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Topic Review (Newest First)
Yesterday 09:50 PM
John long
Quote:
Originally Posted by Too Many Projects View Post
The mid seventy Monty Carlo's had 15X6 wheels and used to be fairly common to find. Look for a ~73-77 parts car and maybe they have the wheels but not listed ??

Pontiac and Buick mid size cars have the same 4.75 bolt pattern too...
Thanks for that tid bit. I did know the Monte Carlos were 15's.

John
Yesterday 09:18 PM
Too Many Projects The mid seventy Monty Carlo's had 15X6 wheels and used to be fairly common to find. Look for a ~73-77 parts car and maybe they have the wheels but not listed ??

Pontiac and Buick mid size cars have the same 4.75 bolt pattern too...
Yesterday 09:15 PM
John long
Quote:
Originally Posted by Too Many Projects View Post
Surely you could find a couple wheels local on craigslist ?? Too bad David is layed up, I bet he has some laying around...
It is strange that 15x6 steel wheels are so scarce. I have been watching CL for weeks.....Nada.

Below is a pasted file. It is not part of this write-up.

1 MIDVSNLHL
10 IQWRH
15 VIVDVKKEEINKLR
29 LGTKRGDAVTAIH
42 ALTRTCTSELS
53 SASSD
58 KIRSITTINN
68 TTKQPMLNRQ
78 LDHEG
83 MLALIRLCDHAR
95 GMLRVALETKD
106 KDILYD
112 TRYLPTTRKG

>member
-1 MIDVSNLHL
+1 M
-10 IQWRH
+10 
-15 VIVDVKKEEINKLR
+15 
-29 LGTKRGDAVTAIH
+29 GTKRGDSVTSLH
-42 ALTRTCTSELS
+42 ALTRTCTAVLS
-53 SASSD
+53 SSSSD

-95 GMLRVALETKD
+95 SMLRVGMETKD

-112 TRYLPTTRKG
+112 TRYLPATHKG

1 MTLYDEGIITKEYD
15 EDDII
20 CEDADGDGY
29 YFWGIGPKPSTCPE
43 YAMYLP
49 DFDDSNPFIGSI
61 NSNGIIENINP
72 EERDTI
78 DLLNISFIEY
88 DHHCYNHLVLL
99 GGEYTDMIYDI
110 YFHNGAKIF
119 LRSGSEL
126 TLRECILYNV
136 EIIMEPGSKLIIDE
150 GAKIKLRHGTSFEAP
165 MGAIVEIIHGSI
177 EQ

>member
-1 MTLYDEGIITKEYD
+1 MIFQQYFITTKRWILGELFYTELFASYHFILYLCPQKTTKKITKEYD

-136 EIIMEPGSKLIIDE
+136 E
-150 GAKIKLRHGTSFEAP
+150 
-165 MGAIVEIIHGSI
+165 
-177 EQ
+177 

Most of the small pattern Chevy wheels are 14ís. They made the 15's but they are scarce. I could buy them new but I hate to pony up for new ones until I am sure the size and offset will work for me.

John
Yesterday 09:06 PM
Too Many Projects
Quote:
Originally Posted by John long View Post

Wish I had a couple of good 15x6 Chevy wheels for this thing. I may order some unilug rallys from Summit in a few days. If I run my '53 Fiesta caps it won't matter what is behind them.

John
Surely you could find a couple wheels local on craigslist ?? Too bad David is layed up, I bet he has some laying around...
Yesterday 07:06 PM
John long The Steering box is cleaned and painted as of today. Rotors came yesterday and spindles are assembled. Ready to install shocks, rotors, and steering box.

Wish I had a couple of good 15x6 Chevy wheels for this thing. I may order some unilug rallys from Summit in a few days. If I run my '53 Fiesta caps it won't matter what is behind them.

John

I had been watching these quarter windows on Ebay for a few days. The fellow just lested them as "53 Chevy convertible rear windows." I believe he worded the add so poorly no one ever saw it. Anyway, I won the quarter windows for $25 a piece and the run tracks for $10 apiece. I was the only bidder.




Rotors await,



Steering box awaits,




Should be able to button this thing up this weekend and move on to the rear.

01-12-2017 05:33 AM
deadbodyman Glad to see you back at it John.
01-11-2017 07:57 PM